Last (among the arguments dealing with a literal interpretation of paragraph 15), the appellants argue that the order by the Ohio state court granting BCBSO's motion to strike nunc pro tunc the third and fifth paragraphs of the Attorney General's prayer for relief in effect "de-triggered" the automatic termination provision. We will assume that the Ohio court did, in fact, strike those portions of the complaint nunc pro tunc, even though the court's order did not use those words.2 The contention still fails for several reasons. First, even by striking the paragraphs nunc pro tunc, the court could not erase the fact of the span of time between the filing of the Attorney General's complaint and the court's action. The action, including the stricken portions, persisted for a period longer than the sixty days stipulated in paragraph 15(a)(vii). Second, the state court order excised only the third and fifth paragraphs of the prayer for relief. The first paragraph remained intact, and, as we explained above, the request for a declaration of a charitable trust itself was likely to trigger paragraph 15(a)(vii). Further, as the district court noted, the final paragraph of the prayer for relief, seeking "all further relief, either legal or equitable, as justice may require," could include the appointment of a trustee or receiver. We agree with the district court that BCBSO is unlikely to succeed on the strength of this contention.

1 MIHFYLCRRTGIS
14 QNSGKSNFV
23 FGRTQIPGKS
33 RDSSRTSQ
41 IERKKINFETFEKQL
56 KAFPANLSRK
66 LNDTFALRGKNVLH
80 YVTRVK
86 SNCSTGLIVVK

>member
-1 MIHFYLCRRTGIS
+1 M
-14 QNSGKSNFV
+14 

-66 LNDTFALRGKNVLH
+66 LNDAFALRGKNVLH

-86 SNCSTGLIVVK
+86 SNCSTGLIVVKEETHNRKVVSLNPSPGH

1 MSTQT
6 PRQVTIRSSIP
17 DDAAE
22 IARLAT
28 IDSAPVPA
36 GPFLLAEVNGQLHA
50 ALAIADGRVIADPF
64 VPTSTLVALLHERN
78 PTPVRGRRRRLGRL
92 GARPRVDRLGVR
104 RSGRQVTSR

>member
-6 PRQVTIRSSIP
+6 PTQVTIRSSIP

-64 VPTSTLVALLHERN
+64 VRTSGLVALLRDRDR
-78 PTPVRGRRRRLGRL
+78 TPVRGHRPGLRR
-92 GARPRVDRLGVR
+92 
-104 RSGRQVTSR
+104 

We turn now to those arguments of the appellants that depend not on a literal reading of the license agreements, but on theories that the true meaning of a contract is sometimes found elsewhere than on its face.